Offensive odours can have a significant impact on health. Many odours contain irritants that can aggravate asthma or other lung conditions. However, odour complaints can be particularly complex for Council to investigate as many factors are variable, such as prevailing
weather conditions and wind patterns.
To allow us to investigate, when notifying Council of an ongoing offensive odour, you will need to tell us:
Approval from Council is required before installing a solid wood heater.
If your wood heater is smoking, it might not be operating as efficiently as possible. Wood smoke pollution can harm the environment, your health and the health of your family. For tips on better wood burning visit
Smoke from wood heaters is deemed 'excessive' when there is a visible plume coming from the chimney for a continuous period of at least 10 minutes and within that time the plume extends at least 10 metres from the chimney for at least 30 seconds. Council can investigate excessive
smoke and issue a 'Smoke Abatement Order' in certain situations.
Read or download the
Approvals to Burn brochure (pdf 2.32MB).
The burning of household and garden waste in the open and in incinerators can cause air pollution and can disturb neighbours. It is regulated by the Protection of the Environment Operations (Clean Air) Regulation 2002 to protect local and regional air quality, human health
and local amenity.
The Regulation strictly prohibits burning:
This legislation gives Council the ability to approve the burning of dead vegetation. The burning of cut and stacked vegetation is called a pile burn. Pile burns are permitted from April to September each year on rural properties larger than 1 acre providing certain conditions are
Backyard burning (other than approved pile burns), including the burning of domestic waste and vegetation, is prohibited in the Penrith Local Government Area and on-the-spot fines apply.
For information about conducting hazard reduction burns on private land or to obtain a permit, contact your local Rural Fire Service.
Notice of Approval to Burn (2017) (accessible pdf 148KB).
Some industrial premises also cause air pollution while carrying out their business activities. The release of odours, dust and other particles through poorly maintained equipment or inappropriate practices can contribute to poor air quality. If businesses are found
to be contributing to local air pollution, Council may be able to take action under the provisions of the Protection of the Environment Operations Act 1997.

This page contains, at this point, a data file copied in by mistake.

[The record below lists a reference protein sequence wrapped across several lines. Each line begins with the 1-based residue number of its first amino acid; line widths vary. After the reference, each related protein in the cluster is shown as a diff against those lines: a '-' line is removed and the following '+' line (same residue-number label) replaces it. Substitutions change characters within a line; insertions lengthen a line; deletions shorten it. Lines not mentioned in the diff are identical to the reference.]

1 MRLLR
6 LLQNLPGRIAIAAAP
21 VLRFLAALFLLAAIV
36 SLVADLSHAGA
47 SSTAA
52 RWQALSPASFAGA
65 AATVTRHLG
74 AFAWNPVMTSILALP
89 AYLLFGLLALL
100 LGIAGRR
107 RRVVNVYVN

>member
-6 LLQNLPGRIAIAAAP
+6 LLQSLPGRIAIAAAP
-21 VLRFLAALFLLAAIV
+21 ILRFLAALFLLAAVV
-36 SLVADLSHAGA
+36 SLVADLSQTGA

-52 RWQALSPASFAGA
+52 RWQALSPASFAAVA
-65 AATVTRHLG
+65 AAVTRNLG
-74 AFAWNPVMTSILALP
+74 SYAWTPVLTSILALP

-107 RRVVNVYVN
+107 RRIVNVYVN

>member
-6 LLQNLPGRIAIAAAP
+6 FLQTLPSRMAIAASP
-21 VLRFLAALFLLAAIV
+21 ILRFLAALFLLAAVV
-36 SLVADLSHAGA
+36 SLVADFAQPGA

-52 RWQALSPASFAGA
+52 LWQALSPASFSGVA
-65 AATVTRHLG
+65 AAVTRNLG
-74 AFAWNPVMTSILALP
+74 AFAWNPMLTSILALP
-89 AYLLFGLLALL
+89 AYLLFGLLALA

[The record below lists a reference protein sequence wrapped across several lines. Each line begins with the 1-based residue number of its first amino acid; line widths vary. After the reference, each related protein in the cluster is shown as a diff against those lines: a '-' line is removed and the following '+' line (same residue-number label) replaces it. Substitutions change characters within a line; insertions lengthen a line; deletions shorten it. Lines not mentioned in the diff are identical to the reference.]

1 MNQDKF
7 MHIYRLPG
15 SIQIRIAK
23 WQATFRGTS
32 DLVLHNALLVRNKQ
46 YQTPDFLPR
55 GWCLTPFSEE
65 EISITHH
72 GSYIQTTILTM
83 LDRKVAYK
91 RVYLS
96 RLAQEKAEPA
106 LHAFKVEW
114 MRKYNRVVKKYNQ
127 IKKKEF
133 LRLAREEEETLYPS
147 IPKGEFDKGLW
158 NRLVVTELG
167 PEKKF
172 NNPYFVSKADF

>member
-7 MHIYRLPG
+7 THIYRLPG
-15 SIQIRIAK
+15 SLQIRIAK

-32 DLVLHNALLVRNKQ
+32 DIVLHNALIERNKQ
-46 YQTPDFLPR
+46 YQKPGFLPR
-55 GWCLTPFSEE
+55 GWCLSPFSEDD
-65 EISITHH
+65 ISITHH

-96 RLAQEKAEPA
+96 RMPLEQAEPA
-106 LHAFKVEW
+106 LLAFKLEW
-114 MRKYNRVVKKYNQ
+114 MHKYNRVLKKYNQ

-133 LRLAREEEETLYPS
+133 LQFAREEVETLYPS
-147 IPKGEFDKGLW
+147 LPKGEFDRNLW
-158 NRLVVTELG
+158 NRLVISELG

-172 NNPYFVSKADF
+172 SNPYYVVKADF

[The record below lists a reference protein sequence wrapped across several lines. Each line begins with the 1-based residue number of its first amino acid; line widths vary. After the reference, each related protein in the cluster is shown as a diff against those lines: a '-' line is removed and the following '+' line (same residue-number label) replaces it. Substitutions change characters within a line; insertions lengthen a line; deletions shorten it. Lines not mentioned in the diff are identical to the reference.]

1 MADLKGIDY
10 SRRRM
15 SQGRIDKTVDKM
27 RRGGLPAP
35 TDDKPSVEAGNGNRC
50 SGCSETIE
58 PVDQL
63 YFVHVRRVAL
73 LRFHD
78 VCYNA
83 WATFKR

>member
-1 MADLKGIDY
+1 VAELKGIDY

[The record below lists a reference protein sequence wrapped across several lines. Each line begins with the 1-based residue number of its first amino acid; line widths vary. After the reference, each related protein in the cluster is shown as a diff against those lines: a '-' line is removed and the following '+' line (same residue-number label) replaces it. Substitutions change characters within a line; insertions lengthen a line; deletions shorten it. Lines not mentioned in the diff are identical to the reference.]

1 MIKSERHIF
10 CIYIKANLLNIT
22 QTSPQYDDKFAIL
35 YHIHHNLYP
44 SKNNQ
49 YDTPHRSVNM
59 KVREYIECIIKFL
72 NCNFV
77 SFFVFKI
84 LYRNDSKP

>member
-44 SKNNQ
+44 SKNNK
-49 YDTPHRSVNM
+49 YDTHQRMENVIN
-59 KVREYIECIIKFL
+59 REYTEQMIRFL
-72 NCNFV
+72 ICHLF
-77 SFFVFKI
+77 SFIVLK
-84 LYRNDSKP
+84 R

Emissions from motor vehicle exhausts are a major contributor to particle pollution and photochemical smog in Sydney. Often excess levels of smoke indicate a vehicle is not properly tuned, or it may require a service.
If a vehicle emits visible smoke for a continuous period of at least 10 seconds it can be reported to the Environment Protection Authority Pollution Line on
131 555, or
through an online form. To report a vehicle, the following information is required:
Noise from things like air conditioners, alarms, animals and parties is often the cause of neighbourhood disputes.
There are laws that can be used to prevent people from creating 'offensive', although no legislation specifies an exact offensive noise level. The
NSW Department of Environment and Heritage website has useful information about noise pollution, including brochures.
Council has power to take action in relation to some noise pollution matters under the Protection of the Environment Operations Act 1997 (POEO Act). Our Environmental Health Officers can serve notices to residents and businesses, requiring them to control offensive noise.
If neighbourhood noise is a problem for you, there are several things you can do. See our
problems and disputes page for more information.
Offensive noise is defined as noise that, by reason of its level, nature, character or quality, or the time at which it is made, or any other circumstances is:
If you make a complaint to Council, one of our officers will assess the noise against the existing background noise level. If the noise is considered to be offensive, the officer will then take appropriate action to have the noise reduced to an acceptable
level. Whether a particular noise is deemed to be offensive is based on a subjective assessment by an authorised officer of Council, which is based on the provisions of the POEO Act.
In addition, certain activities or equipment have restricted hours of operation that apply as outlined in the Protection of the Environment Operations (Noise Control) Regulation 2008. These restrictions apply where noise from these activities or
equipment can be heard within a habitable room of another residence with or without the windows or doors open.
Outside these hours, restrictions may be placed on the use of these activities or equipment if they are causing offensive levels of noise.
Council can take further action if the person does not comply with a notice.
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